The information in this section has been edited from a report of the State Department Bureau of Consular Affairs, Office of Overseas Citizens Services. For more information, please read the International Adoption section of this book and review current reports online at http://travel.state.gov/family.
Disclaimer: The information in this flyer relating to the legal requirements of specific foreign countries is based on public sources and current understanding. Questions involving foreign and U.S. immigration laws and legal interpretation should be addressed respectively to qualified foreign or U.S. legal counsel.
Patterns of Immigration: Please review current reports online at http://travel.state.gov/family.
Adoption Authority: The Department for Education and Skills is responsible for children's social services, including adoption policy. While the following address is the Central Authority for the Hague Convention on Intercountry Adoption, each adoption case will be handled by the relevant social services department in the area where the adoptive child is located. Anyone who wishes to contact the Department of Education & Skills's Adoption Team should write to the following:
Looked After Children Division
Or e-mail: [email protected]
Eligibility Requirements for Adoptive Parents: Anyone over 21, whether married or single, can legally adopt a child. The United Kingdom does not have a statutory upper age limit. However, each local authority has the power to determine if a prospective adoptive parent is above its acceptable age limit on a case-by-case basis. Married couples must adopt jointly unless one partner cannot be found, is incapable of making an application, or if a separation is likely to be permanent. Unmarried couples may not adopt jointly although one partner in that couple may adopt as a single parent.
Residency Requirements: Residency requirements are set by the local Social Services Department on a case-by-case basis.
Time Frame: In view of the above, there is no standard time frame.
Adoption Agencies and Attorneys: Within the UK all local councils have a statutory responsibility to provide an adoption service. In addition to the local council, there are a number of voluntary adoption agencies who also provide an adoption service.
Adoption Fees: There are no specific costs set by the British government.
Adoption Procedures: Please see the Department for Education and Skills website (http://www.dfes.gov.uk/adoption) for detailed information on preparing of an intercountry adoption from third countries. The adoption of such children will be governed by the child's country of origin.
Required Documents: In general, adoptive parents must provide the following:
- A detailed home study completed by an approved adoption agency;
- Medical clearance;
- Full police background check.
For more information, please see http://www.dfes.gov.uk/adoption.
The British Embassy
3100 Massachusetts Avenue, NW
Washington, DC 20008
Ph: (202) 588-7800
The United Kingdom has Consulates-General in Atlanta, Boston, Chicago, Houston, Los Angeles, New York, Orlando, San Francisco and Seattle.
U.S. Immigration Requirements: Prospective adopting parents are strongly encouraged to consult USCIS publication M-249, The Immigration of Adopted and Prospective Adoptive Children, as well as the Department of State publication, International Adoptions. Please see the International Adoption section of this book for more details and review current reports online at http://travel.state.gov/family.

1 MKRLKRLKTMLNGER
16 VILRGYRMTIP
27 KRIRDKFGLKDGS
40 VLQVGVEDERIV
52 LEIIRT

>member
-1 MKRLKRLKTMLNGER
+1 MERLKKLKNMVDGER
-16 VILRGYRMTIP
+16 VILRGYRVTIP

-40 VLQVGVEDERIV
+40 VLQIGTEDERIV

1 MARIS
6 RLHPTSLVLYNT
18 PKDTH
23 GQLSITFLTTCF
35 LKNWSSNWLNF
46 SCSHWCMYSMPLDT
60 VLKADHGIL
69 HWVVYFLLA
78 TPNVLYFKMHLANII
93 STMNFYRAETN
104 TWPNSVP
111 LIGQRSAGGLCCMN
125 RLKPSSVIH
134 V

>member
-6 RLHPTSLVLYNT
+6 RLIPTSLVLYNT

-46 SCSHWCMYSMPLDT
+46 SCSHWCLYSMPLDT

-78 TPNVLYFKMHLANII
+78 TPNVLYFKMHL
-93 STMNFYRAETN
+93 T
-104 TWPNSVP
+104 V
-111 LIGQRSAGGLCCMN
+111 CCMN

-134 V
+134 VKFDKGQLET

55/56 Upper Brook Street
London W1A 2LQ
The United States also has Consulates General in Belfast (Northern Ireland) and Edinburgh (Scotland). These are located at:
U.S. Consulate General, Belfast, Northern Ireland
223 Stranmillis Road
Belfast BT9 5GR
Tel:  (0)28 9038 6100
Fax:  (0)28 9068 1301
Consulate General, Edinburgh, Scotland
3 Regent Terrace
Scotland, EH7 5BW
Tel:  (0)131 556-8315
Fax:  (0)131 557-6023
Additional Information: Specific questions about adoption in the United Kingdom may be addressed to the U.S. Embassy in the London. General questions regarding inter-country adoption may be addressed to the Office of Children's Issues, U.S. Department of State, CA/OCS/CI, SA-29, 4th Floor, 2201 C Street, NW, Washington, D.C. 20520-4818, toll-free Tel: 1-888-407-4747.
International Parental Child Abduction
The information in this section has been edited from a report of the State Department Bureau of Consular Affairs, Office of Overseas Citizens Services. For more information, please read the International Parental Child Abduction section of this book and review current reports online at http://travel.state.gov/family.
Disclaimer: The information in this flyer relating to the legal requirements of specific foreign countries is provided for general information only. Questions involving interpretation of specific foreign laws should be addressed to foreign legal counsel.
The Hague Convention on the Civil Aspects of International Child Abduction came into force between the United States and the United Kingdom on July 1, 1988. Therefore, Hague Convention provisions for return would apply to children abducted or retained after July 1, 1988. Parents and legal guardians of children taken to the United Kingdom prior to July 1, 1988, may still submit applications for access to the child under the Hague Convention in some cases.
The United Kingdom has three Central Authorities: England and Wales, Northern Ireland, and Scotland.
The Central Authority for England and Wales
The Child Abduction Unit
Official Solicitors Department
81 Chancery Lane—Fourth floor
London WC2A 1DD England United
Telephone: 011  (171) 911-7047 or
Fax: 011  (171) 911-7248
The Central Authority for Northern Ireland
Northern Ireland Court Service
9-15 Belford Street
Belfast BT2 7LT Northern Ireland
Telephone: 011  (232) 328-594
Fax: 011  (232) 439-110
The Central Authority for Scotland
Office of the Secretary of State for Scotland
Scottish Courts Administration
23 Lauriston Street
Edinburgh EH3 9DQ Scotland
Telephone: 011  (131) 229-9200
Fax: 011  (131) 221-6894
For further information on international parental child abduction, contact the Office of Children's Issues, U.S. Department of State at 1-888-407-4747 or visit its web site on the Internet at http://travel.state.gov/family. You may also direct inquiries to: Office of Children's Issues, U.S. Department of State, Washington, DC 20520-4811; Phone: (202) 736-9090; Fax: (202) 312-9743.